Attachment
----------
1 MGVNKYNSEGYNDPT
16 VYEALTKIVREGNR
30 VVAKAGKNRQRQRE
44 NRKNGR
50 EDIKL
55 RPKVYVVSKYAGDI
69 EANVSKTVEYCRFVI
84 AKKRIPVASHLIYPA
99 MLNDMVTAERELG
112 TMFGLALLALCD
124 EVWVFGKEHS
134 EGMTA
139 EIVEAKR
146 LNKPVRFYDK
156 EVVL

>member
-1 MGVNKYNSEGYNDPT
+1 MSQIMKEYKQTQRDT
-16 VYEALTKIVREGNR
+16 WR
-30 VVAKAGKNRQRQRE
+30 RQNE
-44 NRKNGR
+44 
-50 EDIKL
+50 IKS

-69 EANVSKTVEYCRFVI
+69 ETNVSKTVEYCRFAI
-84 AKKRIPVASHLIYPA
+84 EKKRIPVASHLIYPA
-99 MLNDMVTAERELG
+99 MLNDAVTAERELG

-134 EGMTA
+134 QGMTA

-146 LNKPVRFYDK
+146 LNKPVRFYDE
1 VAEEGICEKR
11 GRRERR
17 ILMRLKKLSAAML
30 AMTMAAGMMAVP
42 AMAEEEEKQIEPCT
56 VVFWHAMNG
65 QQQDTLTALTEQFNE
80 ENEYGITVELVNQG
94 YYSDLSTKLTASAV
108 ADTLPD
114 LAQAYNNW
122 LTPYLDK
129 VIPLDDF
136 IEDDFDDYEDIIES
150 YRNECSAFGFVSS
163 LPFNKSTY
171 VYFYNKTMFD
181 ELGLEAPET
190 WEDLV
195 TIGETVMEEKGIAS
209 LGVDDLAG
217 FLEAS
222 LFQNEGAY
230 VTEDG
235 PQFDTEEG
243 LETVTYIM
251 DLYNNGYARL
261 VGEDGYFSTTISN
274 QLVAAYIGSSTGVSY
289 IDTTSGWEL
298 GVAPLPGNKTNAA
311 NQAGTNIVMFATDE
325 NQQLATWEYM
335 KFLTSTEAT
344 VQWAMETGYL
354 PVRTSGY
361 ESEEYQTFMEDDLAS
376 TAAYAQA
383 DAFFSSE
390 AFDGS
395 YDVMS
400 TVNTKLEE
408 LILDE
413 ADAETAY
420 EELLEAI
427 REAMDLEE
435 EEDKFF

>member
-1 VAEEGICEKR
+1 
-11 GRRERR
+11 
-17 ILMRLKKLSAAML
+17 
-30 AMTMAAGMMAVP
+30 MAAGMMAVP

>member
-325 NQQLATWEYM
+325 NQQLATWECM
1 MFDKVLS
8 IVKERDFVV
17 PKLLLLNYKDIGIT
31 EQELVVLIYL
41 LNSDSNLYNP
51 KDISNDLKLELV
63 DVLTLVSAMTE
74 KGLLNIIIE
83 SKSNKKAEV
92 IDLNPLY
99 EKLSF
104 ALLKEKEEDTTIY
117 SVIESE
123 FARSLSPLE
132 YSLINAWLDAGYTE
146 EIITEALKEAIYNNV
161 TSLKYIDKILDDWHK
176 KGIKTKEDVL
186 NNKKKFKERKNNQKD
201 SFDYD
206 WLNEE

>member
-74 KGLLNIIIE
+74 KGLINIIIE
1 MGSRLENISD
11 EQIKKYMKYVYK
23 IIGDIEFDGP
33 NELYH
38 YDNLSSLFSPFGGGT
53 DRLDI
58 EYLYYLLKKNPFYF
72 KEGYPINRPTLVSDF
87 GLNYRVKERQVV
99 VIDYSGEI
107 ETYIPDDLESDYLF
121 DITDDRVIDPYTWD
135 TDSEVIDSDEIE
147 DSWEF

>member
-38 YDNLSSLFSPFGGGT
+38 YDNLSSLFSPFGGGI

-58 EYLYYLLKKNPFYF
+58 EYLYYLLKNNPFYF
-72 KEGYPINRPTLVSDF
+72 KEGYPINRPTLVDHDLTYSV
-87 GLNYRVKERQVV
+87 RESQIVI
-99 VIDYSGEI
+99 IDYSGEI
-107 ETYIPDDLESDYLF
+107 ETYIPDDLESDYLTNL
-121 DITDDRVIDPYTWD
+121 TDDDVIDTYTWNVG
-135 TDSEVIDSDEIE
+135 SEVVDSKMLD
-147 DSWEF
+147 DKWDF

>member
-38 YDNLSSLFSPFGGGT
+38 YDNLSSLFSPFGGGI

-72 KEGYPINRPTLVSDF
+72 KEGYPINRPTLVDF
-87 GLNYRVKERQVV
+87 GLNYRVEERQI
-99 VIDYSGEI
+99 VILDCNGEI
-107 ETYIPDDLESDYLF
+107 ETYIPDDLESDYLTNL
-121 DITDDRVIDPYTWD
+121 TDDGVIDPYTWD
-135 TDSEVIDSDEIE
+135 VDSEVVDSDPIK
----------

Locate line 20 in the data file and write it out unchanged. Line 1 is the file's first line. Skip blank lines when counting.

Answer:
+16 WR